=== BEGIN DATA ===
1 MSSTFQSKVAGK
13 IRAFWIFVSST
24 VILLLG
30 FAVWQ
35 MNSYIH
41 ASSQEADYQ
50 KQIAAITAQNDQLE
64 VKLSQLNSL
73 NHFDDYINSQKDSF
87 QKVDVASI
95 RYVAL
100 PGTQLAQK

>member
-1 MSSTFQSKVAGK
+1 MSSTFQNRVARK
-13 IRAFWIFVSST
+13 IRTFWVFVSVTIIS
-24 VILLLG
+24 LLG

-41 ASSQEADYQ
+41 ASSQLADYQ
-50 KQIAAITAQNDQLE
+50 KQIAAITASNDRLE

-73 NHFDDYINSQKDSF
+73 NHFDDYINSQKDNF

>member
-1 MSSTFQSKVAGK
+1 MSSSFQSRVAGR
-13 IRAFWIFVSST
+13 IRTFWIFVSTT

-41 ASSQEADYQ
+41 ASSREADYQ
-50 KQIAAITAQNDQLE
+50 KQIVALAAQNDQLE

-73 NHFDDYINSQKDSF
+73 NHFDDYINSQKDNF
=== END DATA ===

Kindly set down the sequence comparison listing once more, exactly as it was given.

1 MSSTFQSKVAGK
13 IRAFWIFVSST
24 VILLLG
30 FAVWQ
35 MNSYIH
41 ASSQEADYQ
50 KQIAAITAQNDQLE
64 VKLSQLNSL
73 NHFDDYINSQKDSF
87 QKVDVASI
95 RYVAL
100 PGTQLAQK

>member
-1 MSSTFQSKVAGK
+1 MSSTFQNRVARK
-13 IRAFWIFVSST
+13 IRTFWVFVSVTIIS
-24 VILLLG
+24 LLG

-41 ASSQEADYQ
+41 ASSQLADYQ
-50 KQIAAITAQNDQLE
+50 KQIAAITASNDRLE

-73 NHFDDYINSQKDSF
+73 NHFDDYINSQKDNF

>member
-1 MSSTFQSKVAGK
+1 MSSSFQSRVAGR
-13 IRAFWIFVSST
+13 IRTFWIFVSTT

-41 ASSQEADYQ
+41 ASSREADYQ
-50 KQIAAITAQNDQLE
+50 KQIVALAAQNDQLE

-73 NHFDDYINSQKDSF
+73 NHFDDYINSQKDNF